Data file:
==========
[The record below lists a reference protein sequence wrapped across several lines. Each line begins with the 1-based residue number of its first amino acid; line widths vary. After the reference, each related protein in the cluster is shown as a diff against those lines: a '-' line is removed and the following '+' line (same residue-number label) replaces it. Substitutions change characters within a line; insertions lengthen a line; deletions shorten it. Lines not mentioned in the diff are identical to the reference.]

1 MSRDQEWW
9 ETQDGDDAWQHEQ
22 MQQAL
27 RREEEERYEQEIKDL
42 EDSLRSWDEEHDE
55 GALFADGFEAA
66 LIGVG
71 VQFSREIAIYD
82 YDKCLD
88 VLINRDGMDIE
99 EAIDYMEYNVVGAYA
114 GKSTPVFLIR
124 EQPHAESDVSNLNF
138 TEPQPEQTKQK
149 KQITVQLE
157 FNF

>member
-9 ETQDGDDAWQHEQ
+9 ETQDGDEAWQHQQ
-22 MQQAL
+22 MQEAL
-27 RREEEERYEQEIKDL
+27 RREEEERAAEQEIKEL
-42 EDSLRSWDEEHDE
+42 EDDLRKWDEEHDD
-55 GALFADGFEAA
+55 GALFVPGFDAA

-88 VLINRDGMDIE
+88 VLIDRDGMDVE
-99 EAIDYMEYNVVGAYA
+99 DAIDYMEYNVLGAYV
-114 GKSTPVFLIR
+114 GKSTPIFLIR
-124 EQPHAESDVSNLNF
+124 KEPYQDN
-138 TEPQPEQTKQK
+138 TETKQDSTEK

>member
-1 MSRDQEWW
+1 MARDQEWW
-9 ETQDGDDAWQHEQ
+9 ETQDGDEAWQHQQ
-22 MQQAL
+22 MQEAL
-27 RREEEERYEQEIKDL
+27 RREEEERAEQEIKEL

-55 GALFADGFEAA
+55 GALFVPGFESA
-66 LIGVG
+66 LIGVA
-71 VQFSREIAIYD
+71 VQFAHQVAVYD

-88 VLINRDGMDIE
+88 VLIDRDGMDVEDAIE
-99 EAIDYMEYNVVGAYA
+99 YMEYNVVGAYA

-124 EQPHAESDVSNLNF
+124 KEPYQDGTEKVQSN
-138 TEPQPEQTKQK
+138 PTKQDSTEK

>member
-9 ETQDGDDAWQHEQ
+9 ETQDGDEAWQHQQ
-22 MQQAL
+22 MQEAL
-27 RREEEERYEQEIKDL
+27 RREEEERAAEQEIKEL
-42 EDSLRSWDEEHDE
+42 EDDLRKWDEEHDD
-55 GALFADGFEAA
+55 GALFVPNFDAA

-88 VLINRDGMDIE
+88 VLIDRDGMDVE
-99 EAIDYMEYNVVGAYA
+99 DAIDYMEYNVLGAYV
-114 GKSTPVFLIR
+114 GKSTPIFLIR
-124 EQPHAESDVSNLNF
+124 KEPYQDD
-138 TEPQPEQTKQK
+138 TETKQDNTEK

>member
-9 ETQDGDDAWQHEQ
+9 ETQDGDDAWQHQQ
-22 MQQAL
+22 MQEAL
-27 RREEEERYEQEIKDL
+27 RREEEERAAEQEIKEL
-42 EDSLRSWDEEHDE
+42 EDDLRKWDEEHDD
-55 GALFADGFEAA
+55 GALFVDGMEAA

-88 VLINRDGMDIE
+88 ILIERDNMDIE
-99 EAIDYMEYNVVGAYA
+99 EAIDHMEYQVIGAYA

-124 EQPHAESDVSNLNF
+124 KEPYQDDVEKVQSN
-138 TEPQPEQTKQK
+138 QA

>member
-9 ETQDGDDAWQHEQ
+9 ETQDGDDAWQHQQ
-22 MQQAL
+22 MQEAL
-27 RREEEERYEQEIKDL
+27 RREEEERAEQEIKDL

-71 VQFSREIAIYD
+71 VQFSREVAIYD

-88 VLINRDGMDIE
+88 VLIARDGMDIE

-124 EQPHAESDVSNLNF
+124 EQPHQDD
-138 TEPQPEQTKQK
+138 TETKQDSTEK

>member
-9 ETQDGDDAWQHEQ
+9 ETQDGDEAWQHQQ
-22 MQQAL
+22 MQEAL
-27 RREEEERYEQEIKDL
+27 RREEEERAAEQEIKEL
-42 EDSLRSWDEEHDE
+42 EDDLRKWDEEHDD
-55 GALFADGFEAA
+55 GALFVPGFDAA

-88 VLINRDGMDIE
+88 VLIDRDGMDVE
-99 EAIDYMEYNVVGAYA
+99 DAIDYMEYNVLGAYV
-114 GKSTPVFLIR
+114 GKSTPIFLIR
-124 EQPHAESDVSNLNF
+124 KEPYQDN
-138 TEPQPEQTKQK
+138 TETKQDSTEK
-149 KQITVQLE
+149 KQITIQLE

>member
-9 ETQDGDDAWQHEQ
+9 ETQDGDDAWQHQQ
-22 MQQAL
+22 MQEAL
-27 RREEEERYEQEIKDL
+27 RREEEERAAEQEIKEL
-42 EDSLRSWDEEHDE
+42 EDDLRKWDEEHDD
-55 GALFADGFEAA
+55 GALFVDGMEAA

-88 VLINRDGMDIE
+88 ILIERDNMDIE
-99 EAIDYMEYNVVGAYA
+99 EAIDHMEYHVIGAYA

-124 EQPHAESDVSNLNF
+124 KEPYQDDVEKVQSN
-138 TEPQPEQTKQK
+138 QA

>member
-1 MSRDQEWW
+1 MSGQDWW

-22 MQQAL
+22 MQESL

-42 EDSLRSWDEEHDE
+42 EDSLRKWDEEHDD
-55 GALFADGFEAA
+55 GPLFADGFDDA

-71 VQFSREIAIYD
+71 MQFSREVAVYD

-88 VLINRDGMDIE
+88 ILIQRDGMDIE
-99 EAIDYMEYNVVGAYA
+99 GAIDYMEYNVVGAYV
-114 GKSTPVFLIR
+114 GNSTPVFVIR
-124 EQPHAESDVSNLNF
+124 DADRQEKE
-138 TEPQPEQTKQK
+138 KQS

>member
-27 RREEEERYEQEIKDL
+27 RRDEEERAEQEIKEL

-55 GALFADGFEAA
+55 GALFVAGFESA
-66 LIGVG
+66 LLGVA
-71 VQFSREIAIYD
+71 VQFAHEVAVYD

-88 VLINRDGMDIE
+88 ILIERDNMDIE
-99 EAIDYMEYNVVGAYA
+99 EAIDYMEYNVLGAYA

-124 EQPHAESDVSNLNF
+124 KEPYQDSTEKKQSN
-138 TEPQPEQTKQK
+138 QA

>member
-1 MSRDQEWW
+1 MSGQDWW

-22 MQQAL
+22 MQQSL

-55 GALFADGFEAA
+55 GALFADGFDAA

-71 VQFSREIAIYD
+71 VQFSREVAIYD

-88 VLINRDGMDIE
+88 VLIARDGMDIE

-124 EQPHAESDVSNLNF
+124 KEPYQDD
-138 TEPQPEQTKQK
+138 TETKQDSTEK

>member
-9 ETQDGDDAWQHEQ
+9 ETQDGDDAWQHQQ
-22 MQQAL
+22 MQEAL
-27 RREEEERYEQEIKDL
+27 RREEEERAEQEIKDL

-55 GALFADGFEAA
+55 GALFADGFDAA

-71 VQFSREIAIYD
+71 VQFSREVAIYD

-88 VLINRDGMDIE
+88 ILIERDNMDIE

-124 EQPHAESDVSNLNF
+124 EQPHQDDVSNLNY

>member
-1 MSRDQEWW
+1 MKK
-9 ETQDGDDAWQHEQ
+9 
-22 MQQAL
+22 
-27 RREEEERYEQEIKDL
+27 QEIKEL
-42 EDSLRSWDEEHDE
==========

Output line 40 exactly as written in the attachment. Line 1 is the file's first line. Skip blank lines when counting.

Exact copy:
-1 MSRDQEWW